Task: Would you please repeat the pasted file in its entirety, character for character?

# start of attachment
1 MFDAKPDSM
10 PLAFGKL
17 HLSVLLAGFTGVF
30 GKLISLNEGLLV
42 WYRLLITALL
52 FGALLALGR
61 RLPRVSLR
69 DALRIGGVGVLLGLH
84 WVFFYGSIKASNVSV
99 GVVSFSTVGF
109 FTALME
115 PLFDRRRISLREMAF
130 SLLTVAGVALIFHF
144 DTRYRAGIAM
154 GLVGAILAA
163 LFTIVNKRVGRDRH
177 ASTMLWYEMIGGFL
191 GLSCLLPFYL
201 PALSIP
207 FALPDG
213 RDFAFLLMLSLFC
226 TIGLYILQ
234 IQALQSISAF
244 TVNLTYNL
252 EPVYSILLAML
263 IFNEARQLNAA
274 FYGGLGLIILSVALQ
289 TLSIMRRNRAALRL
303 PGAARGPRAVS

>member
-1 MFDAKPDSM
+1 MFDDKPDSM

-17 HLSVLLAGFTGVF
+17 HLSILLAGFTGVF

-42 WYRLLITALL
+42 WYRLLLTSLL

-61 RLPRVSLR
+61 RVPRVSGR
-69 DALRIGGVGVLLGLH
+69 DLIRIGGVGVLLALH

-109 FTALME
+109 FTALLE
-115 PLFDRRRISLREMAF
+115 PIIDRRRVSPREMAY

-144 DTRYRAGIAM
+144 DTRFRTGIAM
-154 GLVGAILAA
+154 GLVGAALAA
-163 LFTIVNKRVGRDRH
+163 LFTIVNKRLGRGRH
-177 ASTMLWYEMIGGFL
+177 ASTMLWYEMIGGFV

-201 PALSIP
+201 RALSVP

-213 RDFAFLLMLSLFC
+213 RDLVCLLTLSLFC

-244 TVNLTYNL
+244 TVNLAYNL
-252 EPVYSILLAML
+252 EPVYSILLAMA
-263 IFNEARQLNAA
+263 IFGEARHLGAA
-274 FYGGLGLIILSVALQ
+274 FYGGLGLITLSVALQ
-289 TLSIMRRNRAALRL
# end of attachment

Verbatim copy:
1 MFDAKPDSM
10 PLAFGKL
17 HLSVLLAGFTGVF
30 GKLISLNEGLLV
42 WYRLLITALL
52 FGALLALGR
61 RLPRVSLR
69 DALRIGGVGVLLGLH
84 WVFFYGSIKASNVSV
99 GVVSFSTVGF
109 FTALME
115 PLFDRRRISLREMAF
130 SLLTVAGVALIFHF
144 DTRYRAGIAM
154 GLVGAILAA
163 LFTIVNKRVGRDRH
177 ASTMLWYEMIGGFL
191 GLSCLLPFYL
201 PALSIP
207 FALPDG
213 RDFAFLLMLSLFC
226 TIGLYILQ
234 IQALQSISAF
244 TVNLTYNL
252 EPVYSILLAML
263 IFNEARQLNAA
274 FYGGLGLIILSVALQ
289 TLSIMRRNRAALRL
303 PGAARGPRAVS

>member
-1 MFDAKPDSM
+1 MFDDKPDSM

-17 HLSVLLAGFTGVF
+17 HLSILLAGFTGVF

-42 WYRLLITALL
+42 WYRLLLTSLL

-61 RLPRVSLR
+61 RVPRVSGR
-69 DALRIGGVGVLLGLH
+69 DLIRIGGVGVLLALH

-109 FTALME
+109 FTALLE
-115 PLFDRRRISLREMAF
+115 PIIDRRRVSPREMAY

-144 DTRYRAGIAM
+144 DTRFRTGIAM
-154 GLVGAILAA
+154 GLVGAALAA
-163 LFTIVNKRVGRDRH
+163 LFTIVNKRLGRGRH
-177 ASTMLWYEMIGGFL
+177 ASTMLWYEMIGGFV

-201 PALSIP
+201 RALSVP

-213 RDFAFLLMLSLFC
+213 RDLVCLLTLSLFC

-244 TVNLTYNL
+244 TVNLAYNL
-252 EPVYSILLAML
+252 EPVYSILLAMA
-263 IFNEARQLNAA
+263 IFGEARHLGAA
-274 FYGGLGLIILSVALQ
+274 FYGGLGLITLSVALQ
-289 TLSIMRRNRAALRL